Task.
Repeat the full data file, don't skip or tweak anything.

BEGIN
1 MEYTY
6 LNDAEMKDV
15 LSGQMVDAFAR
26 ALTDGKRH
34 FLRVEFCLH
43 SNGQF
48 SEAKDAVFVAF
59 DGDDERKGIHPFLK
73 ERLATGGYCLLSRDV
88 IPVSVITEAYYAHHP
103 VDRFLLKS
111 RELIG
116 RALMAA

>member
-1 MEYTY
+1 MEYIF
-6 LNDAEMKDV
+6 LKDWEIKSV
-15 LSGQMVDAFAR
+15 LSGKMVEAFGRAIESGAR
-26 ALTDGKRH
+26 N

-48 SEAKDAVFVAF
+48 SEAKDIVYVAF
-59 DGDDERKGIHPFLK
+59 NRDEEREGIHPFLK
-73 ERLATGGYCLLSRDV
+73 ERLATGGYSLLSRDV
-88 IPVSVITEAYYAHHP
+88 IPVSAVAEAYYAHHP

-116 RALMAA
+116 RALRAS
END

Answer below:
1 MEYTY
6 LNDAEMKDV
15 LSGQMVDAFAR
26 ALTDGKRH
34 FLRVEFCLH
43 SNGQF
48 SEAKDAVFVAF
59 DGDDERKGIHPFLK
73 ERLATGGYCLLSRDV
88 IPVSVITEAYYAHHP
103 VDRFLLKS
111 RELIG
116 RALMAA

>member
-1 MEYTY
+1 MEYIF
-6 LNDAEMKDV
+6 LKDWEIKSV
-15 LSGQMVDAFAR
+15 LSGKMVEAFGRAIESGAR
-26 ALTDGKRH
+26 N

-48 SEAKDAVFVAF
+48 SEAKDIVYVAF
-59 DGDDERKGIHPFLK
+59 NRDEEREGIHPFLK
-73 ERLATGGYCLLSRDV
+73 ERLATGGYSLLSRDV
-88 IPVSVITEAYYAHHP
+88 IPVSAVAEAYYAHHP

-116 RALMAA
+116 RALRAS